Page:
It’s also worth addressing potential concerns about Naho’s friend Suwa, who becomes her husband in the future, since he’s a key character in the present. It is tempting to think that Naho would rather have married Kakeru if he had lived, and that’s why she sent the letter, but it’s made clear that she deeply cares for Suwa, as her letter takes pains to ask her younger self to notice what Suwa does for her, and to not take him for granted.
Orange sags a little in its second half. Part of this is because it becomes increasingly obvious that Naho cannot tackle the goal of saving Kakeru by herself, but also because the show starts to worry about just how the letter got back to the past when it was better left unsaid. Though a speculative series by nature, Orange tries too hard to explain how the time travel could have happened at a time when the audience is already invested and doesn’t care.
Despite those stumbles, the show pulls itself together for a tearjerker of an ending that feels satisfying for the efforts of both Nahos. Tissues recommended.
Number of Episodes: 13
Pluses: Realistic depiction of depression, characters that feel like people we were or knew in high school without being stereotypes, how present and future stories are woven together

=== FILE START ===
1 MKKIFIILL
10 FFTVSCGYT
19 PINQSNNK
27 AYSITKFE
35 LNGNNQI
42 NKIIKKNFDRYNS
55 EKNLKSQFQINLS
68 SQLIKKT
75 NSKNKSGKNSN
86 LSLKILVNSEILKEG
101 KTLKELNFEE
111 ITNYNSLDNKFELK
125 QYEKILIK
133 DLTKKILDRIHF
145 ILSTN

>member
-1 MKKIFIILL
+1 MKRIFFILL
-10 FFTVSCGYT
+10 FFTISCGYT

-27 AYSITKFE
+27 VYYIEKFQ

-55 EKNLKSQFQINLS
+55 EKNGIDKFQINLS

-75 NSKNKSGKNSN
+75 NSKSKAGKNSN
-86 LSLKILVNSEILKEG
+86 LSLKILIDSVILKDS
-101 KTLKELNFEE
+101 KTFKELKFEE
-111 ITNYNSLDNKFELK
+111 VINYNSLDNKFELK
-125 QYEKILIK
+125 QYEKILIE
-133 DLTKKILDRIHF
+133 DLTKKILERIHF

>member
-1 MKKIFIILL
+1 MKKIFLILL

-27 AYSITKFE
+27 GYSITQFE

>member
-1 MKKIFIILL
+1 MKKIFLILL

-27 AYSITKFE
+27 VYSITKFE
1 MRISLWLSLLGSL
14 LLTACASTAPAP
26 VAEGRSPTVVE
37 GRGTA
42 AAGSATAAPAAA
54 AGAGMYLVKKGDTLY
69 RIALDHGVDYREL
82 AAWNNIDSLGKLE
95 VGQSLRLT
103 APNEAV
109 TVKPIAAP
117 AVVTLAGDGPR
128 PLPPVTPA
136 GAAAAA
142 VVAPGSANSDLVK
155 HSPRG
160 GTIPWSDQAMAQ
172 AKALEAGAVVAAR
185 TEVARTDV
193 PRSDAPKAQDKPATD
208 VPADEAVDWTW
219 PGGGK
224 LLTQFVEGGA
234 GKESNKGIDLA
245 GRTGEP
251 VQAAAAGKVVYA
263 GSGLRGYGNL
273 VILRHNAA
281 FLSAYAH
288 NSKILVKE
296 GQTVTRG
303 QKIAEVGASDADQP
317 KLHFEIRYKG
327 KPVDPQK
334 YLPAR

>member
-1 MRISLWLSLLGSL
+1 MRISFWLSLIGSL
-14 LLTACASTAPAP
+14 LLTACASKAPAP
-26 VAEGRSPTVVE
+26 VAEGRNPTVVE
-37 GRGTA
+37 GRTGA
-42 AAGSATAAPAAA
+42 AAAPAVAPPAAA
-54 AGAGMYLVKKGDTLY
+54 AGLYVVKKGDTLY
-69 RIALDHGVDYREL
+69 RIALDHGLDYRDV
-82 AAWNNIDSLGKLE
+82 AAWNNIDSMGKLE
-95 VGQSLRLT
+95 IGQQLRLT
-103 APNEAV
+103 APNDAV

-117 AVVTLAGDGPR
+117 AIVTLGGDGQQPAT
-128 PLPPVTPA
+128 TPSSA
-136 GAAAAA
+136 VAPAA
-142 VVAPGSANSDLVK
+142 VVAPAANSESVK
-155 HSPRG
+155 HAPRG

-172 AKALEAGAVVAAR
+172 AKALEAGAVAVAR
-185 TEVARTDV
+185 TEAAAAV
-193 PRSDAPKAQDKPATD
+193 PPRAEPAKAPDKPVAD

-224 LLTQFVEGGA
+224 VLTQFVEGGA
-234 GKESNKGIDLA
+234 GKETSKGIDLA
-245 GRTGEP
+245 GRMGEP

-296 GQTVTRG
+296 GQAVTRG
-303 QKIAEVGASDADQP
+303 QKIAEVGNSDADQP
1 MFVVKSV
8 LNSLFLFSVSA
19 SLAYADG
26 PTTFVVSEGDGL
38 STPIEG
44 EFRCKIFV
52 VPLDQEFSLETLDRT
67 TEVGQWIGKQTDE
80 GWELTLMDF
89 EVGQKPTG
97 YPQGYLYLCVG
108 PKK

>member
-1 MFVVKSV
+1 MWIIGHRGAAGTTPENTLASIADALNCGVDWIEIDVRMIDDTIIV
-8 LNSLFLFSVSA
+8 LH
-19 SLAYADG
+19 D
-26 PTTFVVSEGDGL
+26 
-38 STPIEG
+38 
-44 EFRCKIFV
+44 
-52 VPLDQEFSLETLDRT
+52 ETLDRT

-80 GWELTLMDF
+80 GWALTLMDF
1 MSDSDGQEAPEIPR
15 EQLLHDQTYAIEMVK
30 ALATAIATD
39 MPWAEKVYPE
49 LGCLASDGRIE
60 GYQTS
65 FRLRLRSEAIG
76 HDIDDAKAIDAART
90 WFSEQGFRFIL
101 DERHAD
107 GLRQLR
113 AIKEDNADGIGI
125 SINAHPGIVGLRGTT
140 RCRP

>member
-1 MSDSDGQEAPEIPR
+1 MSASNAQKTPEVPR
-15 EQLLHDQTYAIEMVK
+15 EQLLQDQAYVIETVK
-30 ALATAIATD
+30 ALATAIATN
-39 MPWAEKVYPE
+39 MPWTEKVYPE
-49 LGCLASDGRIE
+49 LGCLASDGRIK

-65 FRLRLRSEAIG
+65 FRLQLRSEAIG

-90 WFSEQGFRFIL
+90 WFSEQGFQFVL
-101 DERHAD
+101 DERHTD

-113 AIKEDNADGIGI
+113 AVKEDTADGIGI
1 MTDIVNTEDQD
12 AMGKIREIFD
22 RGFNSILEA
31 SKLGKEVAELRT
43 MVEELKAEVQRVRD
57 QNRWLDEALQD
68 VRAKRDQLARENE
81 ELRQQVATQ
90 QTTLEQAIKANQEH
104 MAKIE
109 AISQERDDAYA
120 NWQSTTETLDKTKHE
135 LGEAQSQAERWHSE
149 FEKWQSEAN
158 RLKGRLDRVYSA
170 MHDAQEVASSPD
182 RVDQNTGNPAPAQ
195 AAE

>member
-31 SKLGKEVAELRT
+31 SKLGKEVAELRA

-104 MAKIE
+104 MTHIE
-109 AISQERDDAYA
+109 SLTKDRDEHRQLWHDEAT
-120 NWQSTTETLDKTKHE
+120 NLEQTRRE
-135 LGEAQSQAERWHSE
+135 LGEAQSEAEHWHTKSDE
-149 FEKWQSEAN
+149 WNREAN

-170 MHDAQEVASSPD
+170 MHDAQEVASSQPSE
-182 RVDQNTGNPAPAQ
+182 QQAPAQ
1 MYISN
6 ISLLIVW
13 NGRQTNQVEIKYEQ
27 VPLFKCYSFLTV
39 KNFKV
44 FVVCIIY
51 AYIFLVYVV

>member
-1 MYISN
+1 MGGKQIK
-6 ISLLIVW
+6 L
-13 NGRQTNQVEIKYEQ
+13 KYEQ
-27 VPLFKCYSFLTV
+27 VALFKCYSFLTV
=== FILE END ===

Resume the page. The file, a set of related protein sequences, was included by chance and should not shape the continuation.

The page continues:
Minuses: Second half’s plot revelations seem a little contrived, some questionable decision making by characters (though generally forgivable due to their ages), doesn’t really address what life will be like post-ending
Orange is currently streaming at Crunchyroll and is available subtitled. Crunchyroll has licensed this for eventual retail distribution in the US.
Laurie Tom is a fantasy and science fiction writer based in southern California. Since she was a kid she has considered books, video games, and anime in roughly equal portions to be her primary source of entertainment. Laurie is a previous grand prize winner of Writers of the Future and since then her work has been published in Galaxy’s Edge, Strange Horizons, and the Year’s Best YA Speculative Fiction.